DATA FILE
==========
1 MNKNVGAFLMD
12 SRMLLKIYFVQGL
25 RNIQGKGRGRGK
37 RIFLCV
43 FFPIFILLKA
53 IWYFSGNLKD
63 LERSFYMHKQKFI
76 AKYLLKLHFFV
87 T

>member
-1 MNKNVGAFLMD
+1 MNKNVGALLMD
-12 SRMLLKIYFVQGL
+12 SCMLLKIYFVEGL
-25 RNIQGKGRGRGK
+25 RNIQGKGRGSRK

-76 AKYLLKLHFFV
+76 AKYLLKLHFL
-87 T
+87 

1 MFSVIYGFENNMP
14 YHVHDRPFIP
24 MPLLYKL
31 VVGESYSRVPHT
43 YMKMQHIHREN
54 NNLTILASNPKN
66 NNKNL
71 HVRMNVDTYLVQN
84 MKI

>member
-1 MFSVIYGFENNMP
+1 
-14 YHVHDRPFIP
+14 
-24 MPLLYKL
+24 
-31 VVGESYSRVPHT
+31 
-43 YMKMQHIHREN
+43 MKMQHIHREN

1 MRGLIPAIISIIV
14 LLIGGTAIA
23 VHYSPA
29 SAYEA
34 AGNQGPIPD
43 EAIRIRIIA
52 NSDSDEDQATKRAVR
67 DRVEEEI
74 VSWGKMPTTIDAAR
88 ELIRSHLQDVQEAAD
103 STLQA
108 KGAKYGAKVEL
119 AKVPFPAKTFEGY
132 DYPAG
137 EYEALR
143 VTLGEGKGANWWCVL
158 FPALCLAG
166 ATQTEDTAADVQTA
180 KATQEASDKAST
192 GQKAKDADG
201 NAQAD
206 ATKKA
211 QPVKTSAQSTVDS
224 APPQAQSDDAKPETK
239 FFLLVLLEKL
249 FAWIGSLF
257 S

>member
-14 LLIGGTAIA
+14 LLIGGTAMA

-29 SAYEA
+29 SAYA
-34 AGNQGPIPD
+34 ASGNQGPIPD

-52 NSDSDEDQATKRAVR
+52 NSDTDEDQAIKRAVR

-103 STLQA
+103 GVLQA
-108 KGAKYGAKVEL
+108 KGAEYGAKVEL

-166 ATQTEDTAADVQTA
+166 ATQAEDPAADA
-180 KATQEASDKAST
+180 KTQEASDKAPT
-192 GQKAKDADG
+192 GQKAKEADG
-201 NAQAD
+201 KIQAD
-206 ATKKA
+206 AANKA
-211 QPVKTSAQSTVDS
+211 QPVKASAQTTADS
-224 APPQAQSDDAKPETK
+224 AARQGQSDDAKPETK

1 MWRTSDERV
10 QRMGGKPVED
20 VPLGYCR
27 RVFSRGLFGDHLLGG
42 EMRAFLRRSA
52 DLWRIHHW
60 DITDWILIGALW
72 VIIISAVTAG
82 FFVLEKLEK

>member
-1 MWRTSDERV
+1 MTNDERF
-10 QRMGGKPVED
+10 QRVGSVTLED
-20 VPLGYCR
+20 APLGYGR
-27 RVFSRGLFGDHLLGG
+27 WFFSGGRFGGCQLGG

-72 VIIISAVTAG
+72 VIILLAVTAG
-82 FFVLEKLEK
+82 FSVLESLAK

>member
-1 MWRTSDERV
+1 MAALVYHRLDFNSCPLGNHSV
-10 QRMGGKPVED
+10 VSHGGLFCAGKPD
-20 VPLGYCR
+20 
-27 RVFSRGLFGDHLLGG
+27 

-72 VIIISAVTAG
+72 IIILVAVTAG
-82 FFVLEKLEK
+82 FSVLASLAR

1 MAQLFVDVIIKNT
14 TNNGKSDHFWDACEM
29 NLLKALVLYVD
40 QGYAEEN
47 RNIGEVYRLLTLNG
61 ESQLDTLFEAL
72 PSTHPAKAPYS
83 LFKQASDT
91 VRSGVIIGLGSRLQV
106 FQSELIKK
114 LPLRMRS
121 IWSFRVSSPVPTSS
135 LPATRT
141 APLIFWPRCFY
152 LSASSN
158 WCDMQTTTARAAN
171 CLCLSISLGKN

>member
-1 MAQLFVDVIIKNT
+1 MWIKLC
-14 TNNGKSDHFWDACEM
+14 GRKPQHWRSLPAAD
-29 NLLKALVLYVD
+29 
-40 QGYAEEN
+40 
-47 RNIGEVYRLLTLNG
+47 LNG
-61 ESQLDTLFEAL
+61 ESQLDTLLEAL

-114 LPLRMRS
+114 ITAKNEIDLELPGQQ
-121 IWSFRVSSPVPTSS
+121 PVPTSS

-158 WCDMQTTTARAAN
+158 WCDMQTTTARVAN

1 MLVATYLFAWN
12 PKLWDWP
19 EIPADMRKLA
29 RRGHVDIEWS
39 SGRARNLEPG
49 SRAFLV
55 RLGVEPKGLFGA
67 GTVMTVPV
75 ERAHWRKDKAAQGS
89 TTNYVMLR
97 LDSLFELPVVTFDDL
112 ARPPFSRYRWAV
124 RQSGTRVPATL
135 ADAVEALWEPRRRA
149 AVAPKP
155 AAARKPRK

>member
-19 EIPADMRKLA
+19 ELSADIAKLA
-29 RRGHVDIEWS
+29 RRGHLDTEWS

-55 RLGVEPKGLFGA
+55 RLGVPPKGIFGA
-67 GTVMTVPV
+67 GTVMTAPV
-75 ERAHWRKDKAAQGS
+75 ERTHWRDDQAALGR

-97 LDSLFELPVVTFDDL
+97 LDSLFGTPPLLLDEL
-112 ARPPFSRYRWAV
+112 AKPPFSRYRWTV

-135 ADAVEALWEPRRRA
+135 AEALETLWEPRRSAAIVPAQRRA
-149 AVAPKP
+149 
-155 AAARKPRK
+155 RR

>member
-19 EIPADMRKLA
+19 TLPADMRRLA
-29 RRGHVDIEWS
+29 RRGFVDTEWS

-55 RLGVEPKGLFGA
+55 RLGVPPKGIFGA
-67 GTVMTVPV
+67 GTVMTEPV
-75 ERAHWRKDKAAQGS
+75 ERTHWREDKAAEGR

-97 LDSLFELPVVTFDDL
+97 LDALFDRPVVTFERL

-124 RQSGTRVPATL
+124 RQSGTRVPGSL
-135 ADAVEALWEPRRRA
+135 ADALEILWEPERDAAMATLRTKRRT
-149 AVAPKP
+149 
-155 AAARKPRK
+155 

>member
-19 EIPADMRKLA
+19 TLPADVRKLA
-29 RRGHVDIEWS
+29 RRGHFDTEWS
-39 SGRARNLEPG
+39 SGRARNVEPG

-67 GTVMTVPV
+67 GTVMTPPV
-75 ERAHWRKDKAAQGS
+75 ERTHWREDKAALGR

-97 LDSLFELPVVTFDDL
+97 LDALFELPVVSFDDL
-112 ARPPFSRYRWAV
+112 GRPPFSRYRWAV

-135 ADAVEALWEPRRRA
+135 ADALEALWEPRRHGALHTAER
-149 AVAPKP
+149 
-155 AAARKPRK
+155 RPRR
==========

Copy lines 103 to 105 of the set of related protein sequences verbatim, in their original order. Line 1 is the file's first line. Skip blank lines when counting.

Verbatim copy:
82 FFVLEKLEK

>member
-1 MWRTSDERV